We are a long way from having serviced moorings at close intervals along the network and I suspect that they are well away from economic viability (unless external cost parameters change) The chargoing scenario you describe may well be technically possible but I doubt it is affordable. (I am very much against making changes that are great for the comfotable and hard for the uncomfortable parts of society)

 

Almost all major systemic shifts in activity occur when folk see something different as better (however measured) Humans are not very good at re-electing governments that persist with austerity for all (they have to make sure it only falls on a minority!)

Share this post


Link to post
Share on other sites
29 minutes ago, Mike Todd said:

If it were that simple then marinised car engines would be the norm and potentially less expensive. In reality, the demands of a boat are quite different which operate in a different environment.

 

Also need to remember that the main engine (currently) fulfils two other functions at least (and the red diesel debate recognises that), 

 

As it stands, four leisure batteries can just about cope with the overnight demands of a modern nb (I am discounting the option of imposing hair shirts all round, even if some claim that is inevitable) If a boat moors at the end of its range it is going to have a pretty miserable overnight stop. Further, the currently 'successful' applications all are based on a return to base overnight which largely excludes a continued cruising with longer stops (< 14 days!)

 

We are a long way from having serviced moorings at close intervals along the network and I suspect that they are well away from economic viability (unless external cost parameters change) The chargoing scenario you describe may well be technically possible but I doubt it is affordable. (I am very much against making changes that are great for the comfotable and hard for the uncomfortable parts of society)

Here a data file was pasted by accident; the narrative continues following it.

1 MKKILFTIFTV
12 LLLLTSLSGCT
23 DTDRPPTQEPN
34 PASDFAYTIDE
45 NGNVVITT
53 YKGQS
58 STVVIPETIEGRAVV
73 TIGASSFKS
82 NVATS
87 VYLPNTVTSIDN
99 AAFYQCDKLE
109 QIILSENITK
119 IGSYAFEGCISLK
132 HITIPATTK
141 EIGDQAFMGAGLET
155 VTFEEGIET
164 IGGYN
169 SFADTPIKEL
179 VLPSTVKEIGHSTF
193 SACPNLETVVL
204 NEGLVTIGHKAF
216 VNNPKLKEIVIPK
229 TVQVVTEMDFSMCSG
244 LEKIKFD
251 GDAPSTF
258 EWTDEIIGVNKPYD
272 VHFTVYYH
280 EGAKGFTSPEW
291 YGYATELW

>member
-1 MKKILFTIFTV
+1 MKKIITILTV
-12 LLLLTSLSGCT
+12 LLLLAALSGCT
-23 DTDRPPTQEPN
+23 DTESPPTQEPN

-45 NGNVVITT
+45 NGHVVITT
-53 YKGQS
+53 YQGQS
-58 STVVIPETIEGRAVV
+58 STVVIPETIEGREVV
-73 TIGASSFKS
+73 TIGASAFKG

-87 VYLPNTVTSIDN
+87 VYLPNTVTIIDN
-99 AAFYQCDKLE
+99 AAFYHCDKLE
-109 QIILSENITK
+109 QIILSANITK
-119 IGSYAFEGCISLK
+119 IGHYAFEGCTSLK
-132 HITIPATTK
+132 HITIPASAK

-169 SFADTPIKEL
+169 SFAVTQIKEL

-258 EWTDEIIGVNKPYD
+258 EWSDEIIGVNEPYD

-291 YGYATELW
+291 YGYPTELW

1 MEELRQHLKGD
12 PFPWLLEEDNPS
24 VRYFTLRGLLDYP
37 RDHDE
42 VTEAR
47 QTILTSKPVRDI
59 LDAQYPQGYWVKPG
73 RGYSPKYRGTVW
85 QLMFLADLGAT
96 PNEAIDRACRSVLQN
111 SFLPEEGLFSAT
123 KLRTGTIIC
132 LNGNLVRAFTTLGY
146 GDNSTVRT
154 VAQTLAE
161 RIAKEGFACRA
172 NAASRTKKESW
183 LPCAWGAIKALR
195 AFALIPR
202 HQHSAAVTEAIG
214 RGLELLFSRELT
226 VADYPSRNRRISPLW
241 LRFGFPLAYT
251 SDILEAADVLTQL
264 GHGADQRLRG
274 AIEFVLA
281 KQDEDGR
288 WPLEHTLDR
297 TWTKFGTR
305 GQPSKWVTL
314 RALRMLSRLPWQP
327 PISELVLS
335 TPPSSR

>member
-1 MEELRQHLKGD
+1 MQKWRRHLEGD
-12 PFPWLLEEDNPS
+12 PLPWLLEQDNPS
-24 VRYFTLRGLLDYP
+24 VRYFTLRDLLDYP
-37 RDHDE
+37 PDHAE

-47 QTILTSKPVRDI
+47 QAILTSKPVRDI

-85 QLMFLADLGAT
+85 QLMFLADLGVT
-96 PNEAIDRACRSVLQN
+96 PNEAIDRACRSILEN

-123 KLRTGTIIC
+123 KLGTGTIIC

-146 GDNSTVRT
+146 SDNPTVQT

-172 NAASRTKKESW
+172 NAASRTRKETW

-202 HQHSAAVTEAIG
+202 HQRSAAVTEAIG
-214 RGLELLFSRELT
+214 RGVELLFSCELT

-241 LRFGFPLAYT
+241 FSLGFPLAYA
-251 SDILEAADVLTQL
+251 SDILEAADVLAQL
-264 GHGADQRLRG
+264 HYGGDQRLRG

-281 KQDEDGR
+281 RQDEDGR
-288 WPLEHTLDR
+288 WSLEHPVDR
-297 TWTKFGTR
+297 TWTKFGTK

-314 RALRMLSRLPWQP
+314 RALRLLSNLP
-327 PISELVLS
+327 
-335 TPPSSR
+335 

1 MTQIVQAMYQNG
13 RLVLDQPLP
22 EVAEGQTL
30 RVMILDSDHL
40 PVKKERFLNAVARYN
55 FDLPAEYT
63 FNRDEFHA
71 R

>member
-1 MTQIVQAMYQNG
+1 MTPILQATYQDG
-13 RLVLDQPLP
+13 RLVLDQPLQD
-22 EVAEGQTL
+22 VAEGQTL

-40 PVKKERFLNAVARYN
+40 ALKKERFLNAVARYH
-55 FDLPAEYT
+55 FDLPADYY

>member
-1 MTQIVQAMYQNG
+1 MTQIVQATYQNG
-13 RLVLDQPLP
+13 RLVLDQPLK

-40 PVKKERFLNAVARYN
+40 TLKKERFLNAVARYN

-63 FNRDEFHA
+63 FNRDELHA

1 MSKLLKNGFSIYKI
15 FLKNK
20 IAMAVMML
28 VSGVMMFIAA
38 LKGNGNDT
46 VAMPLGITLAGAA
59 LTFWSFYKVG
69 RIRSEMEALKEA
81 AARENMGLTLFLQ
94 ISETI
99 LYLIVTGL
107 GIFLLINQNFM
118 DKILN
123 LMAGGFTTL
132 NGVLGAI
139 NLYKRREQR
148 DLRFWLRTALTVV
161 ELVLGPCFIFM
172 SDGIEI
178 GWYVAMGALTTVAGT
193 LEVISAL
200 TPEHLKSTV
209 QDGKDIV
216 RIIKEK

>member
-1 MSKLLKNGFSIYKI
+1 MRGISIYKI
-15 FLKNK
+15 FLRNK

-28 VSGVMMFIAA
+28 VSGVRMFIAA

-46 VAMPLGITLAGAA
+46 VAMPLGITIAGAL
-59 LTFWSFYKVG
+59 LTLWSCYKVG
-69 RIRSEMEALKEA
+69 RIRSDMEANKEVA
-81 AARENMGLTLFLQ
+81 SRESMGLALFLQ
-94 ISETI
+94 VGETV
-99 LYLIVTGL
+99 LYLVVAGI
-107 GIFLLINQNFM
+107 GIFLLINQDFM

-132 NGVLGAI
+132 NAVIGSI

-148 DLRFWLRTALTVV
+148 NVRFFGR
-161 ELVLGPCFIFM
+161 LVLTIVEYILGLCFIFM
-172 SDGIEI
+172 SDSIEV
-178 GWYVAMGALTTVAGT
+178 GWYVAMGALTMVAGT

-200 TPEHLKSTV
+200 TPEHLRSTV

Almost all major systemic shifts in activity occur when folk see something different as better (however measured) Humans are not very good at re-electing governments that persist with austerity for all (they have to make sure it only falls on a minority!)

I think we're furiously agreeing. The technology in the boat has already been solved well enough for cars - boats are easier because there's more room and more weight allowance for batteries, and the power requirements are lower. The technology for charging stations has also been solved. All this technology is going to get much cheaper on the back of massive scale-up for cars.  The difficulty is that build-out of electric points (16A or fast charge) around the canal is going to be expensive, even if it piggybacks on cheaper gear from road build-out (that's not going to be cheap either.) it's not clear where the cash for canal electric infrastructure could come from.